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Gazetting and entry into force

1.50 Laws should enter into force only after their publication. The exceptions to this important constitutional convention are matters of national security or great commercial or legal significance where time is an overriding factor. Accordingly, Orders in Council must be published as soon (and as widely) as possible. To satisfy this requirement, Orders in Council and other instruments made in Executive Council are notified in the New ZealandGazette , which is the official journal of the government.

1.51 Orders in Council made at a Monday meeting will appear in the New ZealandGazette the following Thursday. In a case where an Order in Council must enter into force before the next regular issue of the New ZealandGazette , a special Gazette may be arranged (see the CabGuidefor further information).

1.52 Orders in Council enter into force on the date stated on the order. For an order making regulations, this date should be no earlier than 28 days after the date of its notification in the New ZealandGazette (“the 28-day rule”—see paragraphs 7.967.99). Even if the 28-day rule is waived, it is most unusual for regulations to enter into force any earlier than the day immediately following the Executive Council meeting. An Order appointing a day for an enactment to enter into force, known as a “commencement order”, may, however, enter into force on the same day as that on which the order is made (see section 10(3) of the Interpretation Act 1999).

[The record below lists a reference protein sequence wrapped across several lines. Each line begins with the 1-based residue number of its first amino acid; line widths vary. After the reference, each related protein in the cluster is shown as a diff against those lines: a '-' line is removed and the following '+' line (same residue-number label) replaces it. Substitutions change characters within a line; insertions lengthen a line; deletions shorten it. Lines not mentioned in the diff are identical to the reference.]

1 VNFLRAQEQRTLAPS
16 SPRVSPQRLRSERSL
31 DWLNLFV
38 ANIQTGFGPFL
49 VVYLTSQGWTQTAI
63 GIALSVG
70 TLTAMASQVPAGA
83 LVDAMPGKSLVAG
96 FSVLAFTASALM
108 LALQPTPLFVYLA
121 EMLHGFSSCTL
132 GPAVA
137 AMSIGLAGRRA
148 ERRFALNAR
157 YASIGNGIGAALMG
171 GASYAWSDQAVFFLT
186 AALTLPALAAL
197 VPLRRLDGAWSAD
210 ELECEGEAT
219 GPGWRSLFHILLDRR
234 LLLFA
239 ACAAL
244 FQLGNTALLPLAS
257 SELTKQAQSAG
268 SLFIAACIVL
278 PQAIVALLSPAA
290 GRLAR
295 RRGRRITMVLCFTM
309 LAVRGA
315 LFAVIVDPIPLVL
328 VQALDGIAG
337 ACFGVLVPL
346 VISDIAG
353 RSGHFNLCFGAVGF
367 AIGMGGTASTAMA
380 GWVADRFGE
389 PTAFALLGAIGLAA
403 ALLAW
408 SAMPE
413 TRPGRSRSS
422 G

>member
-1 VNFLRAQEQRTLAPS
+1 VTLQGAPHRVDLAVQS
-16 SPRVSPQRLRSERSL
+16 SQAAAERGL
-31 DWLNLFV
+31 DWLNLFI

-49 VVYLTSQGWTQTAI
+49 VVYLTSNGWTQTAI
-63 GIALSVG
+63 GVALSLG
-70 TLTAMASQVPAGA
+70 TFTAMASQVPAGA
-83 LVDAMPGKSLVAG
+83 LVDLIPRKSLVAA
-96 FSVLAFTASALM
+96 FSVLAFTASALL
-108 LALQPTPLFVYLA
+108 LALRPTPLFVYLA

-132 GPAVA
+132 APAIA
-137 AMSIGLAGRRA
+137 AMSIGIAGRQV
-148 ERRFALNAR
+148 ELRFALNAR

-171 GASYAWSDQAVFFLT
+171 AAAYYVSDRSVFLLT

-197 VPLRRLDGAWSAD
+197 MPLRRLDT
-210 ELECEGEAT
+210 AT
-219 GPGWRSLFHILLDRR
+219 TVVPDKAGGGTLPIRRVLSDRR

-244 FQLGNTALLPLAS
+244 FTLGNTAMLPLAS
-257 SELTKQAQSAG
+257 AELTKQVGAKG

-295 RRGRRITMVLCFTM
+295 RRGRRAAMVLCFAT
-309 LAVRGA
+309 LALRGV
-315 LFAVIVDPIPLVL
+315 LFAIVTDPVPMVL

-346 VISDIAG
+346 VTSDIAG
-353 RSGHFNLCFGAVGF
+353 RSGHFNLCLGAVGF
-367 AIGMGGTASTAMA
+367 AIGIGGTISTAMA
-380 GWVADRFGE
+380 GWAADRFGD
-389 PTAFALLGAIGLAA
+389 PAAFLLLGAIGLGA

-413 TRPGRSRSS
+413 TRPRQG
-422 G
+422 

Last updated: 
Friday, 23 June 2017

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